Legislation that prohibits teachers from discussing homosexuality and even saying the word "gay" in kindergarten through eighth-grade classrooms was approved by a key committee in the Tennessee State Senate on Friday.


The legislation, Senate Bill 49, would make it illegal for teachers to discuss any sexual orientation or behavior other than heterosexuality before the ninth grade. The bill has come to be known by its critics as the "don't say gay" bill.

The bill's sponsor, Republican State Senator Sen. Stacey Campfield, said he was not homophobic, but the progressive blog ThinkProgress recently dug up a 2009 radio interview in which he compares homosexuality to bestiality.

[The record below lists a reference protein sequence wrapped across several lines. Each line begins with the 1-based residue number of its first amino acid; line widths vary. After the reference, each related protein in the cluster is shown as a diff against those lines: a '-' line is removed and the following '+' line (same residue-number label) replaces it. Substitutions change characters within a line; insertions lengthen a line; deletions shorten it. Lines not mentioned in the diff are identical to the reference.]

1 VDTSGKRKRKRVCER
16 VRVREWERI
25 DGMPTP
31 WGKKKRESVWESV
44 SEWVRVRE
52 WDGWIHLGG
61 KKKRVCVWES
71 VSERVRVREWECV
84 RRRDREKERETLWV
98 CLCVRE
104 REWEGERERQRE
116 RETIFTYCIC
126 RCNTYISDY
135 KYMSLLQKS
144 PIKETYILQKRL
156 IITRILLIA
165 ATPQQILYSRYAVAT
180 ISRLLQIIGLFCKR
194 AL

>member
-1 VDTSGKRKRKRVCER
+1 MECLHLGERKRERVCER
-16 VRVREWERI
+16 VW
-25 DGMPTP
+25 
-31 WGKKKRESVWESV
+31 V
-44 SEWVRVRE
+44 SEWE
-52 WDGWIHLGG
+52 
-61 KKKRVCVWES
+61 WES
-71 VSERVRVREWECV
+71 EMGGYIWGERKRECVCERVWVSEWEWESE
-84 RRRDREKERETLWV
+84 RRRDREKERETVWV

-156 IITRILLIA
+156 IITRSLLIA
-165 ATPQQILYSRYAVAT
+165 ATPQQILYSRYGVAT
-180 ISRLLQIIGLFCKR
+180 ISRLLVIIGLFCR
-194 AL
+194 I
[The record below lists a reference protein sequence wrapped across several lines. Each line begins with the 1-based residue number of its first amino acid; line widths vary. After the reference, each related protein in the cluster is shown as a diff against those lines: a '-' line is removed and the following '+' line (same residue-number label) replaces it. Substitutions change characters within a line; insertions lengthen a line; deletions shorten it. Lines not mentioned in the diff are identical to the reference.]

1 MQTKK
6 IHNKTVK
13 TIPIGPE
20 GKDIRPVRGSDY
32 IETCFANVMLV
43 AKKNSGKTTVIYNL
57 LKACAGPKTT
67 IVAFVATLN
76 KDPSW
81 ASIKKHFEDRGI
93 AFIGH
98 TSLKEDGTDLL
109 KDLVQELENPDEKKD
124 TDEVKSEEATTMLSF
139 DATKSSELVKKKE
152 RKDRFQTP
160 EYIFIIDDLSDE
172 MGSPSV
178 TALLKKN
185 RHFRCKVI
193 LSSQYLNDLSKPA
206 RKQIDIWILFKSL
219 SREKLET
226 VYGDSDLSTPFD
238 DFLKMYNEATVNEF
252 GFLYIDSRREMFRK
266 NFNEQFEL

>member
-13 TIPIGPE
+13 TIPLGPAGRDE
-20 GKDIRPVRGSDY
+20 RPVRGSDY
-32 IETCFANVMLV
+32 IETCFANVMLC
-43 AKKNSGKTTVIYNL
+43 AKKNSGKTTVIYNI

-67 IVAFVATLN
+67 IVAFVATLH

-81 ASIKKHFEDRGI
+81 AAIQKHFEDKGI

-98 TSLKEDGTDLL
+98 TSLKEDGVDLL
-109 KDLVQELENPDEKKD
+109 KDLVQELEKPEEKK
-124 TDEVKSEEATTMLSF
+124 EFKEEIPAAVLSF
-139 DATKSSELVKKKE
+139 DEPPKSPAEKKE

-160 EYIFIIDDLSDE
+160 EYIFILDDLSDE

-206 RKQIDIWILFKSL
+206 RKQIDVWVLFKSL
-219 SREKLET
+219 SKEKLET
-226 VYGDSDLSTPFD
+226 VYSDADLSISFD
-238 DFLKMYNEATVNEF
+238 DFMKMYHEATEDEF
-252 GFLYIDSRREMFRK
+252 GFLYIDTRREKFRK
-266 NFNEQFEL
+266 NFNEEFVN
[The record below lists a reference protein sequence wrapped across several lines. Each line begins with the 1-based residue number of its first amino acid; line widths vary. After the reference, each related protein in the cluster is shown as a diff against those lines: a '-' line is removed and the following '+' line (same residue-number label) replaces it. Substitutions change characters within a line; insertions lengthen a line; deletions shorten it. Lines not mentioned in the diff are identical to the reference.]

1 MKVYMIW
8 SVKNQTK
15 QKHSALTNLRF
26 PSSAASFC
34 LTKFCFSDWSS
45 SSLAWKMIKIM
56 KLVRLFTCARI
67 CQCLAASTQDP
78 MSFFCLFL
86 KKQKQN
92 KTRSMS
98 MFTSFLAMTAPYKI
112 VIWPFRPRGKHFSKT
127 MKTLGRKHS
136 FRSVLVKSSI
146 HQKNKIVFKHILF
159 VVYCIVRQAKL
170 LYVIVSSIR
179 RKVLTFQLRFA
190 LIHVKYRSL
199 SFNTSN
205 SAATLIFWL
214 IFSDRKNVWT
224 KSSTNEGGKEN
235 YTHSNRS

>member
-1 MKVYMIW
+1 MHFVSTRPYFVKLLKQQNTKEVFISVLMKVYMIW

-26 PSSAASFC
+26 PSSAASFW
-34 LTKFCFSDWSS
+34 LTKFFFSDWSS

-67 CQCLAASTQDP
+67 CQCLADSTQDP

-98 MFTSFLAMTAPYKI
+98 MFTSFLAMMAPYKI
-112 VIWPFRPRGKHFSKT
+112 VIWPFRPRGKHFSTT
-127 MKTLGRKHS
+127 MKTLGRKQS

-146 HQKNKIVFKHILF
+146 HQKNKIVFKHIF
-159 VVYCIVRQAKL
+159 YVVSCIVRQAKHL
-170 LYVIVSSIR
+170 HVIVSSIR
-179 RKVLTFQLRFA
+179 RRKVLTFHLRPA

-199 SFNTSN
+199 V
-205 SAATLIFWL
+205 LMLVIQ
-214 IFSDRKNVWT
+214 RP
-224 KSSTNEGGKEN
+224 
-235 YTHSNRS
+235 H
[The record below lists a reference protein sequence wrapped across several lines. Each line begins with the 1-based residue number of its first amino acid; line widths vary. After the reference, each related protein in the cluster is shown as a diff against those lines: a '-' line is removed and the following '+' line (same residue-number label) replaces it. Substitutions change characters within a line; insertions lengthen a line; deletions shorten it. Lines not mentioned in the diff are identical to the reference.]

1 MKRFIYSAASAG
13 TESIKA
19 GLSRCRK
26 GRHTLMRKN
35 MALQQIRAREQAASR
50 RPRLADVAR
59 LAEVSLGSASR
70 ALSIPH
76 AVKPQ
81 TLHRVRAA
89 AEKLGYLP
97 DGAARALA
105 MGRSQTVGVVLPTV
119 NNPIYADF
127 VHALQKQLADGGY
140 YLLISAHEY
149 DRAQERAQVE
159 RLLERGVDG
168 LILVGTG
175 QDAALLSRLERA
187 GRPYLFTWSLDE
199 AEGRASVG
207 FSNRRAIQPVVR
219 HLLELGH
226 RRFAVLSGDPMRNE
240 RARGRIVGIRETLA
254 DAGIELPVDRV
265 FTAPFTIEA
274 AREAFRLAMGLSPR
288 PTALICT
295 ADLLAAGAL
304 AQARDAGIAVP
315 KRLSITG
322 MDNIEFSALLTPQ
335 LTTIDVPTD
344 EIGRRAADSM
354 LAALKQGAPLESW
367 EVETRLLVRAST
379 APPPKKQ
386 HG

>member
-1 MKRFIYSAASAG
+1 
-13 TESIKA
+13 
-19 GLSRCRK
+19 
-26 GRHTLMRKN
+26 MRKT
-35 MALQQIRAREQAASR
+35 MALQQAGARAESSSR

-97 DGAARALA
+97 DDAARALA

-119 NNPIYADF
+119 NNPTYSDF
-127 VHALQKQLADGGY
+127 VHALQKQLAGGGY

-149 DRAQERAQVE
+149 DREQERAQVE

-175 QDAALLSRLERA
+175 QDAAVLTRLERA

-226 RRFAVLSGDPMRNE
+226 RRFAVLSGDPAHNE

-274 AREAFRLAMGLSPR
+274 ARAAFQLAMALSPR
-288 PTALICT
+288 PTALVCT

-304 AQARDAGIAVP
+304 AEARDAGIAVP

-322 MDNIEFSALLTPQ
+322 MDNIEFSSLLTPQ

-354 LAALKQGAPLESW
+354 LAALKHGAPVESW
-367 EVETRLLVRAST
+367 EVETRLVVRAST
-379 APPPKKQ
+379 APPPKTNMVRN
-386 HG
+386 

"You teach about the Civil Rights Movement," the state senator was asked. "Why not teach about the Gay Rights Movement?"

"Because they’re different types of movements," Campfield responded. "If I want to talk about the bestiality movement, do you think we should be teaching that?"

KnoxNews reported that Campfield unsuccessfully pushed for similar legislation for six years as a member of the state House.

An amendment to the "don't say gay" bill requires the Board of Education to conduct a study to determine if any teaching about homosexuality is occurring, but the bill would ban the discussion of homosexuality regardless of the Boards findings. The Board of Education said it was not aware of any incidents in which homosexuality was discussed in a classroom.

Tennessee does not require sex education for its students, but does have a "family life curriculum" that emphasizes abstinence.